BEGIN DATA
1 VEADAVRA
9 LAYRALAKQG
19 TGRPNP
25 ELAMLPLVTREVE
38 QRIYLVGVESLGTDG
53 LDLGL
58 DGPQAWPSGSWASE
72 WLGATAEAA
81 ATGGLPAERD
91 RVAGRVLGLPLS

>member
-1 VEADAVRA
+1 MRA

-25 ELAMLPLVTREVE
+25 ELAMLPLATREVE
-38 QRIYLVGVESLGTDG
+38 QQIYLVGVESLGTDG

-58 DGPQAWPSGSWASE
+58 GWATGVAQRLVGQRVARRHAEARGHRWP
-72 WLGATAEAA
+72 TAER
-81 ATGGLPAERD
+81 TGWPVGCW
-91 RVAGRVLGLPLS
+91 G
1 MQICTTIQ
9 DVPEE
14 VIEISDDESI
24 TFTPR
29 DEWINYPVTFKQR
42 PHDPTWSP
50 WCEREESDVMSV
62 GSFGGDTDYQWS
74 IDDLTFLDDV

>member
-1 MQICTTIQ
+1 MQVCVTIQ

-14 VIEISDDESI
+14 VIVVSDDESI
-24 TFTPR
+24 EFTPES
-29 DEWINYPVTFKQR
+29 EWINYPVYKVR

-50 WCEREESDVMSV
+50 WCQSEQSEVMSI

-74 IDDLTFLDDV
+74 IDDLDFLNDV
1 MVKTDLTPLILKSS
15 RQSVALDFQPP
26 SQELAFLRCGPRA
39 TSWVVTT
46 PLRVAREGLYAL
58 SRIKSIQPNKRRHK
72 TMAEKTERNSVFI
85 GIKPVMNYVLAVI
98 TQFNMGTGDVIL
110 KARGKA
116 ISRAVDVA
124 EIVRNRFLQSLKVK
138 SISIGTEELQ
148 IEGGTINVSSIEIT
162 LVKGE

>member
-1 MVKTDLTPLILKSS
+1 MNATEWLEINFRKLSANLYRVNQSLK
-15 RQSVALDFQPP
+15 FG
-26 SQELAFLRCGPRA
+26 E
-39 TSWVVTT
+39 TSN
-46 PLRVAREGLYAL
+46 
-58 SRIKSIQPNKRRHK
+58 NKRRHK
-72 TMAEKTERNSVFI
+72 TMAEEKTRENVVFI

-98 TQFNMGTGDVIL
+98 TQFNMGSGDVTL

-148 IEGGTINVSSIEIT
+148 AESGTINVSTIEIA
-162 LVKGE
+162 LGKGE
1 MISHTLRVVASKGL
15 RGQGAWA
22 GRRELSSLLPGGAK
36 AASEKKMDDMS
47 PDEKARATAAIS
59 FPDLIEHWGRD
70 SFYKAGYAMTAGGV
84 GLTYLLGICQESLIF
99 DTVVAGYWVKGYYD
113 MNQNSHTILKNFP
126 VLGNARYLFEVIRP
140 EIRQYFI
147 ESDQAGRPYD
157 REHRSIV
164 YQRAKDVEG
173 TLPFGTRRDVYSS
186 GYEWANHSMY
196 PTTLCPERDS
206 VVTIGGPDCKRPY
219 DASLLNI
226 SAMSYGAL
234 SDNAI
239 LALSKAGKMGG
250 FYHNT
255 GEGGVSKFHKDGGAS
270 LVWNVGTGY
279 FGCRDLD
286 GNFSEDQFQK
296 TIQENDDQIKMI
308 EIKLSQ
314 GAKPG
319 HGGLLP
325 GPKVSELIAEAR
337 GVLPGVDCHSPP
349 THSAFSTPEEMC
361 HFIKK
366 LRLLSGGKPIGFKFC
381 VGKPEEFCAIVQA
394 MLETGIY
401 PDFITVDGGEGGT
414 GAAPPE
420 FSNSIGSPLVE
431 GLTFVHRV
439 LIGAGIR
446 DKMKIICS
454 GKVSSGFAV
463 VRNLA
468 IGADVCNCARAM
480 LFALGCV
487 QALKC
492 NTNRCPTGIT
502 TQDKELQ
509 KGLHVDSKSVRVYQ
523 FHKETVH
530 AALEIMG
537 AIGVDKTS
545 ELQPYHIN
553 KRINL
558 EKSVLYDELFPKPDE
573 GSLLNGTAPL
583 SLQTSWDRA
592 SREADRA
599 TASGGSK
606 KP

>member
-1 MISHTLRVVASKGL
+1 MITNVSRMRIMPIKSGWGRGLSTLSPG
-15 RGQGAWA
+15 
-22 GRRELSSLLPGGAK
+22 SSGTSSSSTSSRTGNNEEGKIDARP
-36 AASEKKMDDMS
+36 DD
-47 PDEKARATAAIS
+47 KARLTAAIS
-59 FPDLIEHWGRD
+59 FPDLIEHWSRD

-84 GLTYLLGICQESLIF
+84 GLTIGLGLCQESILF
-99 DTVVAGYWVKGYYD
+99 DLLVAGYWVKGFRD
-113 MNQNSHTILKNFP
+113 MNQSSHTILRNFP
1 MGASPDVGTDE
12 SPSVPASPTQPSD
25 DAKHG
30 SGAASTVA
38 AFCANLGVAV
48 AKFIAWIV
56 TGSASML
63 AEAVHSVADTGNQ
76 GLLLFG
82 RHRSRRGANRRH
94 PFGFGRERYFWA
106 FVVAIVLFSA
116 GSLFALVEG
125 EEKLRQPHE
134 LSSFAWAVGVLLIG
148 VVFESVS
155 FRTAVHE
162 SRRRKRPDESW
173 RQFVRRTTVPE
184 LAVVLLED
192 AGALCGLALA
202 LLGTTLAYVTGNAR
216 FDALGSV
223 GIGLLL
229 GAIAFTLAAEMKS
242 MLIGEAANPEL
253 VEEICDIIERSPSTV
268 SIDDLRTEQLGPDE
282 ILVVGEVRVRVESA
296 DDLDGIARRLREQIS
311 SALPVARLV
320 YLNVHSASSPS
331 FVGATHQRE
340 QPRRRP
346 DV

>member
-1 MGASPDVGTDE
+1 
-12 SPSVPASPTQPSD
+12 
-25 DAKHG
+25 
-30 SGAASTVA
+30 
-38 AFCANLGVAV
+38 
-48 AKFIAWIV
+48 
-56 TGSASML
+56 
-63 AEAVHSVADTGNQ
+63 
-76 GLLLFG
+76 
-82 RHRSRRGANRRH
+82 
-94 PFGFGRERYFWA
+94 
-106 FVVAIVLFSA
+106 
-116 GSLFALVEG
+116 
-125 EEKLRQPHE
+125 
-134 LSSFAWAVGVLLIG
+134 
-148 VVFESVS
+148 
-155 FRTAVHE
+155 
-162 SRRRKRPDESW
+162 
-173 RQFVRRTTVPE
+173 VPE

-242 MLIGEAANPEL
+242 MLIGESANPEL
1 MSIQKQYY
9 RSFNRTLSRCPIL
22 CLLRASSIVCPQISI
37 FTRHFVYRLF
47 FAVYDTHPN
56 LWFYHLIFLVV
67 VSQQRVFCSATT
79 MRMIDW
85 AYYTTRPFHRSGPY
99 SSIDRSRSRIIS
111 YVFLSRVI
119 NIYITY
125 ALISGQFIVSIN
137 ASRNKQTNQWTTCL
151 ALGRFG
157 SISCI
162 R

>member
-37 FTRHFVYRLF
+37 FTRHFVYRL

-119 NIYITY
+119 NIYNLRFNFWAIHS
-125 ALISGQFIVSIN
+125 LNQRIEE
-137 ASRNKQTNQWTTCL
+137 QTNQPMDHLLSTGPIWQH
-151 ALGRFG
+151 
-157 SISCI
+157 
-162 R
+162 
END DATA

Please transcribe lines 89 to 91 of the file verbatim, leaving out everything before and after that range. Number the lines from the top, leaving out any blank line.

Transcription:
59 FPDLIEHWGRD
70 SFYKAGYAMTAGGV
84 GLTYLLGICQESLIF